What is IPE?

Interprofessional education occurs when students from two or more professions learn about, from, and with each other to enable effective collaboration and improve health outcomes. Once students understand how to work interprofessionally, they are ready to enter the workplace as a member of the collaborative practice team. This is a key step in moving health systems from fragmentation to a position of strength.1

Why is IPE important?

Health systems in the United States are fragmented and may struggle to adequately address the increasingly complex needs of an aging population. In the early 2000s, the Institute of Medicine released a series of reports ringing the alarm about the prevalence of medical errors, patient safety, and the quality of care delivered in the United States ². These reports identified a lack of teamwork, communication, and collaboration among healthcare professionals of different disciplines as a significant source of costly medical errors, and recognized the need to improve interdisciplinary collaboration to advance patient safety. Increasingly, healthcare systems are moving towards team-based models of patient care to reduce costs, improve health through patient-centered care and the reduction of medical errors.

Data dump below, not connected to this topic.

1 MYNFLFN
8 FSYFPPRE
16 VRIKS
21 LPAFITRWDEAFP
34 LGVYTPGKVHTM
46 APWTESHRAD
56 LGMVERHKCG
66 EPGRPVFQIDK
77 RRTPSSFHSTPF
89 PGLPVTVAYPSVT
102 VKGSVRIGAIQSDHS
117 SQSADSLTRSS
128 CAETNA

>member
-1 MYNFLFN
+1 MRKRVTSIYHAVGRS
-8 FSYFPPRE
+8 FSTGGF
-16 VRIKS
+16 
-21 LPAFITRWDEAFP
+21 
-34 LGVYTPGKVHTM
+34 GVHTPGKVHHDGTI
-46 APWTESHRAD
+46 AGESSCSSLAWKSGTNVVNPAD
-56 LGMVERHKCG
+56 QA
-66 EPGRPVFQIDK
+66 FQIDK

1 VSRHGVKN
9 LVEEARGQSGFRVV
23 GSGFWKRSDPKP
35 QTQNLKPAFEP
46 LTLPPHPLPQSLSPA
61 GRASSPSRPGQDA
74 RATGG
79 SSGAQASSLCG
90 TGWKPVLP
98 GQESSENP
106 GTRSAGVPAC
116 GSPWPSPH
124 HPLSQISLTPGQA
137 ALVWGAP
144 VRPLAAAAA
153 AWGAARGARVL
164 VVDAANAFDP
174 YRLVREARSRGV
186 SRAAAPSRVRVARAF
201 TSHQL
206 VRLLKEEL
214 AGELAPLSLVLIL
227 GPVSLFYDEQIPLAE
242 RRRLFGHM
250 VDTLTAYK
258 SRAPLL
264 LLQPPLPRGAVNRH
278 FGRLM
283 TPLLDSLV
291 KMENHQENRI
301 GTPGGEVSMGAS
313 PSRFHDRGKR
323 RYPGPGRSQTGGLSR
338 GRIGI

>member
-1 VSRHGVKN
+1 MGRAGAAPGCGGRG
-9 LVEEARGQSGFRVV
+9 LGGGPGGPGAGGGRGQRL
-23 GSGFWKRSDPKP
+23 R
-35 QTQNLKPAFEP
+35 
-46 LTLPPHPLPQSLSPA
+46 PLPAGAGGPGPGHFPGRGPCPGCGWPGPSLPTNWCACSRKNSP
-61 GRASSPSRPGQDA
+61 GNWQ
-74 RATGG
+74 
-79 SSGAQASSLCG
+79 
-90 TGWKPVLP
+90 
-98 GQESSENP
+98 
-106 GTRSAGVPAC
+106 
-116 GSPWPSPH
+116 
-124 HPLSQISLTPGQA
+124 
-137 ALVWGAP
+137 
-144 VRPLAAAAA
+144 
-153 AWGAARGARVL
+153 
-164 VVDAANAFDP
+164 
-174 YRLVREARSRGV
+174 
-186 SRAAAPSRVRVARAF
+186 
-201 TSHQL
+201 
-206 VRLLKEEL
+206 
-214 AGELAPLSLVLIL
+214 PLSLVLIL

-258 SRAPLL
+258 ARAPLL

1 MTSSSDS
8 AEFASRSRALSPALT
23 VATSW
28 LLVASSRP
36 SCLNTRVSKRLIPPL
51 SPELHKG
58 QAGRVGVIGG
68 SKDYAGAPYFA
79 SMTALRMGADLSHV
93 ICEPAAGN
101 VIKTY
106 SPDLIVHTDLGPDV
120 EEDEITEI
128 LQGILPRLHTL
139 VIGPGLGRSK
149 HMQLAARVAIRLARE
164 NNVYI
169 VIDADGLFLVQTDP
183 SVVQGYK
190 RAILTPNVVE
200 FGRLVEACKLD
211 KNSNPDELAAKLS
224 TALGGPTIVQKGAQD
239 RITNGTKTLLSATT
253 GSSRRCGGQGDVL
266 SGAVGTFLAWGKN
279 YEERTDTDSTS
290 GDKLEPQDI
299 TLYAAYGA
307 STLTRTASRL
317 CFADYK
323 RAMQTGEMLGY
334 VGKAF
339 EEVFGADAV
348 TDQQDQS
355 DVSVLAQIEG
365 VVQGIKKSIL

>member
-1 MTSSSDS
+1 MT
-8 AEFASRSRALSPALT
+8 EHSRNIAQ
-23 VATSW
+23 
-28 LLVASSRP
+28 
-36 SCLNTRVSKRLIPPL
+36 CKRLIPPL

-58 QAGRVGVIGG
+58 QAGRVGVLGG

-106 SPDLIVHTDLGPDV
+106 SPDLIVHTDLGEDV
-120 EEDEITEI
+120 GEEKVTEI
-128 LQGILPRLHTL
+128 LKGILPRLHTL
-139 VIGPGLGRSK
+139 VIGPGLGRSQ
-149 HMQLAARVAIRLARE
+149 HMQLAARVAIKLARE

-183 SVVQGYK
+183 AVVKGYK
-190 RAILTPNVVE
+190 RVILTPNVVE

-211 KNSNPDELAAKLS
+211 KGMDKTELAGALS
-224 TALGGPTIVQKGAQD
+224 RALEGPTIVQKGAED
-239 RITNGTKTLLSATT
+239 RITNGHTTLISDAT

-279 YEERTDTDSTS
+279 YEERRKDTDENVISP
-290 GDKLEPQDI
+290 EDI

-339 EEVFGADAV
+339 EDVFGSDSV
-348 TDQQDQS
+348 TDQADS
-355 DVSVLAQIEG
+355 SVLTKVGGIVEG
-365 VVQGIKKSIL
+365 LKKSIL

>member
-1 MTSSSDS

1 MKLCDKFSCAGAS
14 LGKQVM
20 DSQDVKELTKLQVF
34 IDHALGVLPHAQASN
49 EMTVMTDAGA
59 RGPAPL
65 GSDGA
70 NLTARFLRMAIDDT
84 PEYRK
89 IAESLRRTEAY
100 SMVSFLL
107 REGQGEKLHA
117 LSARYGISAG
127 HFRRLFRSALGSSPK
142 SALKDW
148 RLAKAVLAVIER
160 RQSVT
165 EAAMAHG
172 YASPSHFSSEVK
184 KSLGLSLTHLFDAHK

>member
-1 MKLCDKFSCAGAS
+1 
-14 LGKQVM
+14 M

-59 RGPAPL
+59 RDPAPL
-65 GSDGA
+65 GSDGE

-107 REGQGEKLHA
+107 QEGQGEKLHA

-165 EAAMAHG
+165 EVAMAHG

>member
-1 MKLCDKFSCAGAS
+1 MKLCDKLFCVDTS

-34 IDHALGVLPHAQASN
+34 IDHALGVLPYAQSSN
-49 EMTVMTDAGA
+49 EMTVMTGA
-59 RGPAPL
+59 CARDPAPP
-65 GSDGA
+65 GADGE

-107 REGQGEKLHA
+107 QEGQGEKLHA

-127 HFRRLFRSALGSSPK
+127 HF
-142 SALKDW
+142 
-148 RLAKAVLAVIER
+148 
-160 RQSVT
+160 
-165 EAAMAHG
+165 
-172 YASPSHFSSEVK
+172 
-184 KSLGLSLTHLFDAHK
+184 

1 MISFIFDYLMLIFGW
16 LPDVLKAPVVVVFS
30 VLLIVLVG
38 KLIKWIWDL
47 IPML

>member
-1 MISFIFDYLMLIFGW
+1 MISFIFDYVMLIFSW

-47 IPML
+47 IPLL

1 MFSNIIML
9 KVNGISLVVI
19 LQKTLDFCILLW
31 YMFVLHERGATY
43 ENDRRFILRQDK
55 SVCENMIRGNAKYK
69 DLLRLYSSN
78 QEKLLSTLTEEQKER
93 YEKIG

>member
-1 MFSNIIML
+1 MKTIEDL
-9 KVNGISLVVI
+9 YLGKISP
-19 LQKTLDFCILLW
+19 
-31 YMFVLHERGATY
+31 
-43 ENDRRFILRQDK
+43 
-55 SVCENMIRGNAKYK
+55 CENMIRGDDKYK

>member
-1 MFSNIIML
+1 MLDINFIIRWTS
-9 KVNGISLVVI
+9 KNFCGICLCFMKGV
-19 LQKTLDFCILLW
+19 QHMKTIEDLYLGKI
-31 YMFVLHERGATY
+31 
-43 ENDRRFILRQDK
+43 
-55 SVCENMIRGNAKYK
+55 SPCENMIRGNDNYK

The education of a workforce prepared to meet the demands of this increasingly interprofessional workplace, requires the integration of communication skills, joint accountability for patient care, and skills in shared decision making into the curriculum as well as opportunities to engage in meaningful collaborative clinical experiences before graduation. By integrating IPE into professional health curriculums at GVSU, we are educating a workforce prepared to meet the challenges of interprofessional collaborative practice in the 21st century.

Professor interacting with two IPE students

What does IPE/IPP look like in practice?

IPE is the coeducational practice and training that makes Interprofessional Practice (IPP) possible. IPP is a collaborative practice, occurring when healthcare service providers from different professional backgrounds provide comprehensive patient-centered healthcare services, aimed at addressing the needs of the whole person ³. This approach may require the healthcare team to engage with the patient, their family, caregivers, and even their communities to deliver care that comprehensively meets their patient’s needs across healthcare and community settings.

  1. World Health Organization (WHO). (2010). Framework for action on interprofessional education & collaborative practice. Geneva: World Health Organization.
  2. About IPE. (2017, November 20). Retrieved from https://nexusipe.org/informing/about-ipe.
  3. Interprofessional Education/Interprofessional Practice (IPE/IPP). (n.d.). Retrieved from https://www.asha.org/practice/interprofessional-education-practice/.

Page last modified July 28, 2021